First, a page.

New York Mail Fraud Defense Attorneys
The federal mail fraud statute has been on the books since the 19th century – 1872, in fact. In short, it has long been a federal crime to use the US Postal Service or other mail carriers as part of or in furtherance of a fraud. While communication by postal mail is perhaps not quite as prevalent as it was before the advent of low-cost or free telephone long distance service, e-mail and the Internet it is still a very common mod of communication. Consider that while people, typically, may no longer receive many personal letters through the mail or rely on it as a main form of communication, they undoubtedly receive a copious amount of solicitations, advertisements and other correspondence many term junk mail.
Sometimes there is a legitimate question as to whether an offer is merely misleading or unclear or if it constitutes mail fraud. Understanding where that line is can help you avoid serious federal criminal charges. However, if you have already been charged with a crime, the experienced and strategic attorneys of Sullivan & Galleshaw can fight for you.
What constitutes federal mail fraud?
The crime of mail fraud is defined in 18 U.S.C. § 1341. Under the statute, the mail fraud statute makes it a felony offense for any individual or entity to use the US Postal Service as part of any plan or scheme to obtain money or property based of untrue statements, false pretenses or other forms of fraudulent pretenses. If the mail is being used in furtherance of a fraud, prohibited activities include:
- Places any object or thing in a designated post office depository box.
- Submits any object or thing to be mailed at a postal facility.
- Deposits anything to be sent and delivered by private carrier or courier
- Deposits anything to be sent and delivered by commercial carrier
To be clear, an advertisement that was merely engaging in puffing or attempting to make their offer seem attractive is unlikely to have engaged in mail fraud. Mail fraud typically involves situations where an individual obtains something for nothing based on false promises or representations. To illustrate this concept, prominent mail fraud cases include:
- Charles Ponzi – The namesake of the infamous Ponzi scheme was charged with mail fraud after he encouraged victims of the scam to reinvest in the scheme via the U.S. Postal Service. Of course, as we now know, there was no actual investment plan or program and the incoming investments were actually used to finance Ponzi’s extravagant lifestyle and to provide “returns” to early investors.
- James Paul Lewis Jr. of Financial Advisory Consultants – Not unlike Ponzi, Lewis also perpetrated an investment fraud scheme through the promise of a high rate of return. In reality, records showed that Lewis was using investor money to finance his lifestyle including for purchases of high-end cars and jewelry. Lewis was sentenced to a 30 year prison sentence and was ordered to pay more than $150 million in restitution after being convicted on mail fraud and money laundering charges.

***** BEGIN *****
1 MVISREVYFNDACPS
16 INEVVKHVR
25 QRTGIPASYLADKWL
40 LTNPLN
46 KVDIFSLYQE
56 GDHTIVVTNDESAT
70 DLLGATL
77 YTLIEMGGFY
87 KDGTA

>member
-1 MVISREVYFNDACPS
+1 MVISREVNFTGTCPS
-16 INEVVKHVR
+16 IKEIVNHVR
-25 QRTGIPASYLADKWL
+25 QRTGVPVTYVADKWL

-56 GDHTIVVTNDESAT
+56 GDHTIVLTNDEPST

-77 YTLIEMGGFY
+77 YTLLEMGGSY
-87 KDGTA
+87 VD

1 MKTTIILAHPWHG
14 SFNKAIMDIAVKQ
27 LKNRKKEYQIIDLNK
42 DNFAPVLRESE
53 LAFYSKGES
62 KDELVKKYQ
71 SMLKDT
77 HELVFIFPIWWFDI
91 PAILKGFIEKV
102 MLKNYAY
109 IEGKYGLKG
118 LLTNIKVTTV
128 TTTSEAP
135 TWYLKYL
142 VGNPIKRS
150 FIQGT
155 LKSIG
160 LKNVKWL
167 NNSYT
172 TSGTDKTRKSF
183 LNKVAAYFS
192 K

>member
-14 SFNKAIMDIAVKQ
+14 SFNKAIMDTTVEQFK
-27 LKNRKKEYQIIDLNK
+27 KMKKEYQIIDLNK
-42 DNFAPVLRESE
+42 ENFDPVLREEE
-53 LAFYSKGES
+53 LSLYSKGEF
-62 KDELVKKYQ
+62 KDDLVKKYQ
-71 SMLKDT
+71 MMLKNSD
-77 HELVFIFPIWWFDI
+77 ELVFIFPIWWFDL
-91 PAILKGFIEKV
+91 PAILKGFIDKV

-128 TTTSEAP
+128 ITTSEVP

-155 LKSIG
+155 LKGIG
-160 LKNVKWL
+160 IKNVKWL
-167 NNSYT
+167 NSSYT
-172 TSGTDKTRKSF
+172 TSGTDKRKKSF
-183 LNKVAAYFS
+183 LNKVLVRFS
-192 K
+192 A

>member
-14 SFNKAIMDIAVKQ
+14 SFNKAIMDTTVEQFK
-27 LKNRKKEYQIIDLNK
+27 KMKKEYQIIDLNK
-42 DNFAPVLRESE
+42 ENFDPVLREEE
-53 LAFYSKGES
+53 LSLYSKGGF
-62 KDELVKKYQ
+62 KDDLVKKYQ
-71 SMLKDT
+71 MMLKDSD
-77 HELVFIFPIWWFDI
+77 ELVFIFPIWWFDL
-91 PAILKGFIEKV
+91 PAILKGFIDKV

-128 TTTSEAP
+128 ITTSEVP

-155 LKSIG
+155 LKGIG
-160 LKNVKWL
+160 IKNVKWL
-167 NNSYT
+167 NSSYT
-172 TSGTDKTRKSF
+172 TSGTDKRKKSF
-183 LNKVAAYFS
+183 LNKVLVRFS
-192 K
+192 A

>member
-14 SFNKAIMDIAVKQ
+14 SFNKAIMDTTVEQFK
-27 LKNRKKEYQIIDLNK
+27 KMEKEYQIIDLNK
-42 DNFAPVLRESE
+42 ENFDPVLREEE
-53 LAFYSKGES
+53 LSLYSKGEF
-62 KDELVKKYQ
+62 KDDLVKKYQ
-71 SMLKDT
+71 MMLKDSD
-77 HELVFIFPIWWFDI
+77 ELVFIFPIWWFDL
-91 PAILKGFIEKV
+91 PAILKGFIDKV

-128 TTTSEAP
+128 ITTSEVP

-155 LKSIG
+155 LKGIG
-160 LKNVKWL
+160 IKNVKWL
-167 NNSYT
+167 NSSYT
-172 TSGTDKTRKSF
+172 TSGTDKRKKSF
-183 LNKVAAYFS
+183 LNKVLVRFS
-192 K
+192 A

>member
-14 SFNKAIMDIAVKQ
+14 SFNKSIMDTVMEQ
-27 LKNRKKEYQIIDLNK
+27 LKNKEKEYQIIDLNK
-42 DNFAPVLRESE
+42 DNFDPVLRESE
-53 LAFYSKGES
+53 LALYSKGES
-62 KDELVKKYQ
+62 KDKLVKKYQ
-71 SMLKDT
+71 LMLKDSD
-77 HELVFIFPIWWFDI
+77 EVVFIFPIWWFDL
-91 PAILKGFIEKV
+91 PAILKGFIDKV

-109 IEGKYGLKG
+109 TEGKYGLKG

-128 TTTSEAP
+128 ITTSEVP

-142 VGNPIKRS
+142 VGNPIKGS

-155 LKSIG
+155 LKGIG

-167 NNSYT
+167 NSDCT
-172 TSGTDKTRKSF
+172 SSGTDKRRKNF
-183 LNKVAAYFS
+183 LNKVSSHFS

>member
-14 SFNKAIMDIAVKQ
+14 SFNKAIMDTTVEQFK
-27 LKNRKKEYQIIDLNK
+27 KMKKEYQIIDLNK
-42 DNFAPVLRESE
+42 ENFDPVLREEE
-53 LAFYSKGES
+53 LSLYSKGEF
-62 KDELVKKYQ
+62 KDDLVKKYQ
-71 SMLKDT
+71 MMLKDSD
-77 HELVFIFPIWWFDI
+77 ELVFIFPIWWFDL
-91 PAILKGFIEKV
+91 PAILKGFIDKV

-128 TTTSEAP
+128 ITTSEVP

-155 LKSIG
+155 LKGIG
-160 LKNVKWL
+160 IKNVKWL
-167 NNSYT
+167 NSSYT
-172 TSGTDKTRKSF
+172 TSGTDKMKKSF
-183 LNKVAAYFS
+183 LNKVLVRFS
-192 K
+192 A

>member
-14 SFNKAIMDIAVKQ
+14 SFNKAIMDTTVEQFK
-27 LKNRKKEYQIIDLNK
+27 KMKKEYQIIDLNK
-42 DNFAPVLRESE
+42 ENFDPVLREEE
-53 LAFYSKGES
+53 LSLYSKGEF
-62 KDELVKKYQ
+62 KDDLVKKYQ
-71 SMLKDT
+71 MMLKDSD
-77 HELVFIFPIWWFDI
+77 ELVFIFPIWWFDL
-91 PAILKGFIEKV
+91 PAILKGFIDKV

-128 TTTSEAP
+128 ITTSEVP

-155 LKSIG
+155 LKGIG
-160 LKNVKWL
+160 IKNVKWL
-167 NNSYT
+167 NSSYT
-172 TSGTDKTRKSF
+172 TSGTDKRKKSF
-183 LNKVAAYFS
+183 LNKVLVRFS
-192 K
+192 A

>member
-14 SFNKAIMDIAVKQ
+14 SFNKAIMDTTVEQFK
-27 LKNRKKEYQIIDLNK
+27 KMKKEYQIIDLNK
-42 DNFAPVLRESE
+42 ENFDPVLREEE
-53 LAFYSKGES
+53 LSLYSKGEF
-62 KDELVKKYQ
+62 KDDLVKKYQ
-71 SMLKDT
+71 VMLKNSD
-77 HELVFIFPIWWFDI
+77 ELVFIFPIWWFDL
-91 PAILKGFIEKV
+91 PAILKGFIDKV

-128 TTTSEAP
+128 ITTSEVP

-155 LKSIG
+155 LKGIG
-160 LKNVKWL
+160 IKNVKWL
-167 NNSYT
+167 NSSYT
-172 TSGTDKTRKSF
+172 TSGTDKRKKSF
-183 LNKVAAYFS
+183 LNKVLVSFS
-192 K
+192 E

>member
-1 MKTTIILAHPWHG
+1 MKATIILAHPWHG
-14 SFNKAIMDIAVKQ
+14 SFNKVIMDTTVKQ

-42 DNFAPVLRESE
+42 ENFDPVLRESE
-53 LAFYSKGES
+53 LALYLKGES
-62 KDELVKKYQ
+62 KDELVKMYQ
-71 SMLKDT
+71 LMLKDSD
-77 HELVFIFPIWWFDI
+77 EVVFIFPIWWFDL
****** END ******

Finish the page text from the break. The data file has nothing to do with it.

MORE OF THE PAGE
- Bernie Madoff – While Madoff was charge with 11 an 11-count criminal indictment, mail fraud was one of the charges because, at least in part, Mr. Madoff had used the US Mail to send what he represented to be statements to his investors. Like in the above frauds, the funds were not actually invested and they were used to Madoff pleaded guilty to all 11 charges and was sentenced to 150 years in prison. Estimates regarding the amount of restitution to be paid is estimated to be in the $7 billion range.
Mail fraud charges are extremely serious and carry harsh consequences. Upon conviction of mail fraud alone, a prison sentence of up to 20 years and a fine can be imposed. If the mail fraud affected certain relief benefits for presidentially declared disaster or emergency relief funds, the sentence can be enhanced to 30 years and a fine not in excess of $1 million can be imposed.
Facing federal mail fraud charges? Rely on our criminal defense experience
The mail fraud statute is one of the favorite tools of federal prosecutors. They are experienced and well-versed in building cases under the statute. When you are facing federal mail fraud charges, the loss of your freedom and significant fines is not outside the realm of reasonable probability. In situations like these, you need an experienced lawyer who will fight to protect your rights aggressively and strategically. To speak with a Sullivan & Galleshaw criminal defense lawyer, call (800) 730-0135 or contact us online.